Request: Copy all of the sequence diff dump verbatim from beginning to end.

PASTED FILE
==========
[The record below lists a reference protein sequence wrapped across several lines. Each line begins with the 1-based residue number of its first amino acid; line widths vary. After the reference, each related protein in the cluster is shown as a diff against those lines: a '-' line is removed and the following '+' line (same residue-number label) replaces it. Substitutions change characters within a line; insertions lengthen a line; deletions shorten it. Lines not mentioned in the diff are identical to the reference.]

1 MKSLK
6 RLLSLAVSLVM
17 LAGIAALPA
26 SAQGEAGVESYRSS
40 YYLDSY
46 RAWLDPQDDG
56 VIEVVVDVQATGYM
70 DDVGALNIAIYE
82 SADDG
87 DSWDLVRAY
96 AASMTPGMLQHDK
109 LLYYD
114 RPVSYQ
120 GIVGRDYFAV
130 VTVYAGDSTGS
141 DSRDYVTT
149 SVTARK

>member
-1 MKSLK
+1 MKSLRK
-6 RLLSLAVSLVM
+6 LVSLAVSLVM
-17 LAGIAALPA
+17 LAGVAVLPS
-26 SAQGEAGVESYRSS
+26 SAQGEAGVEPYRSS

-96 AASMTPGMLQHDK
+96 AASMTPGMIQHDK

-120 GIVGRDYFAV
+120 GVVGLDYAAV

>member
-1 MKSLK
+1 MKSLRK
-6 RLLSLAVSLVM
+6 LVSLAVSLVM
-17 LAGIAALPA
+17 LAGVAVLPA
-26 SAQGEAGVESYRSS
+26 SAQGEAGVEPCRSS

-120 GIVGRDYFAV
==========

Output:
[The record below lists a reference protein sequence wrapped across several lines. Each line begins with the 1-based residue number of its first amino acid; line widths vary. After the reference, each related protein in the cluster is shown as a diff against those lines: a '-' line is removed and the following '+' line (same residue-number label) replaces it. Substitutions change characters within a line; insertions lengthen a line; deletions shorten it. Lines not mentioned in the diff are identical to the reference.]

1 MKSLK
6 RLLSLAVSLVM
17 LAGIAALPA
26 SAQGEAGVESYRSS
40 YYLDSY
46 RAWLDPQDDG
56 VIEVVVDVQATGYM
70 DDVGALNIAIYE
82 SADDG
87 DSWDLVRAY
96 AASMTPGMLQHDK
109 LLYYD
114 RPVSYQ
120 GIVGRDYFAV
130 VTVYAGDSTGS
141 DSRDYVTT
149 SVTARK

>member
-1 MKSLK
+1 MKSLRK
-6 RLLSLAVSLVM
+6 LVSLAVSLVM
-17 LAGIAALPA
+17 LAGVAVLPS
-26 SAQGEAGVESYRSS
+26 SAQGEAGVEPYRSS

-96 AASMTPGMLQHDK
+96 AASMTPGMIQHDK

-120 GIVGRDYFAV
+120 GVVGLDYAAV

>member
-1 MKSLK
+1 MKSLRK
-6 RLLSLAVSLVM
+6 LVSLAVSLVM
-17 LAGIAALPA
+17 LAGVAVLPA
-26 SAQGEAGVESYRSS
+26 SAQGEAGVEPCRSS

-120 GIVGRDYFAV